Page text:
Here are some of the side-projects I've built.
Quack Stanley is an Apples-to-Apples-style party game, inspired by Snake Oil, designed by Jeff Ochs. I built this as a project for learning the Elm programming language, but it ended up being an enjoyable implementation. Give it a spin and let me know how you find it.
This is a webapp designed to help manager merges in the board game Indonesia. It can take the place of a mergers cost lookup table, printed or electronic. The goal is to handle the details of merger calculations, leaving the players free to focus on the game's strategy.
Luna is a physics demonstration written in Elm programming language, originally written to visualise gravitational slingshot manoeuvres.
I created a wrist-assistant for Netrunner matches, my first attempt at a real Pebble app. I was kicked into action at the time by the imminent arrival of my new Pebble Time but now that's arrived the app's moved on a fair bit. If like me, you're a Pebble owner with a love of Netrunner, then you must take a look!
After an excellent suggestion from @Fleagret, I created a very simple Pebble watchface designed for meetings. It displays the time very clearly and buzzes every 5/15 (short/long) minutes to help you keep track of how long a meeting is taking. I find it especially useful when I'm conducting an interview and need to carefully track the time without obviously looking at a clock.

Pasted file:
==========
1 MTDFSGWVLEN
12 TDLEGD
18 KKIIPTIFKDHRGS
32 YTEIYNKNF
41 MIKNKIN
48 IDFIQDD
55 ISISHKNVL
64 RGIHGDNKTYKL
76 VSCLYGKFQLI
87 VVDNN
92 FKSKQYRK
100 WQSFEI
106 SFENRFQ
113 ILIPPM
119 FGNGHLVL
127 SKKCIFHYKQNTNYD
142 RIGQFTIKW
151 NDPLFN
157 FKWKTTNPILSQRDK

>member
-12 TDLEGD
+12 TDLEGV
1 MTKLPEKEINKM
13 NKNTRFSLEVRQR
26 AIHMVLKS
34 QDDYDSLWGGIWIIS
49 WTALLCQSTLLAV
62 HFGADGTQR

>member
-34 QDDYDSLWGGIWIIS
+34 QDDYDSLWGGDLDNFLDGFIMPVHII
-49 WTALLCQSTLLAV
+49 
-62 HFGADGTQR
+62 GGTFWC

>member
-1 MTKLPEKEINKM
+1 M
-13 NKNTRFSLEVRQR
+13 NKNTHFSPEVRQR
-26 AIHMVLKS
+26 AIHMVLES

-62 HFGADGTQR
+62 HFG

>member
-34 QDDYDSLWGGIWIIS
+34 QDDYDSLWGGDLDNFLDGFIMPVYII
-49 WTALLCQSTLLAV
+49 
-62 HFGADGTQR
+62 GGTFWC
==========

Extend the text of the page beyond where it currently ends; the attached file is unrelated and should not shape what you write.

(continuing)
An implementation of Conway's Game of Life in a functional manner, using Scala.
DjanJinja lets you use Jina2 templates in Django. There are other solutions for this problem available but I wasn't satisfied with them. Development on DjanJinja stalled so my fork of the project is the place to go if you want to use it, but be aware I last updated it for Django 1.3 so it is pretty out of date now.
I think the README says it best:
This is a silly repository.
It's a Python wrapper around Git shell commands that I threw together for a little project that was going to use Git as a database.
By default MySQL uses latin encoding but Django assumes it is unicode. If you have an existing latin database (if you only realised after go-live, say (oops)), this script will convert the database to unicode for you.
Note it won't fix any already-corrupted data (I'm not magic), but it will set the database up properly so no more data will be damaged.
We've all been there.
When I stopped writing PHP I dumped my MVC-framework-in-progress on Github. It's amazingly out of date now but I think there were some good ideas there and I spent a long time on it so have a look if you're interested.
Take a look at my GitHub. I used to write quite a lot of MooTools / jQuery plugins and I got round to putting some of them up there.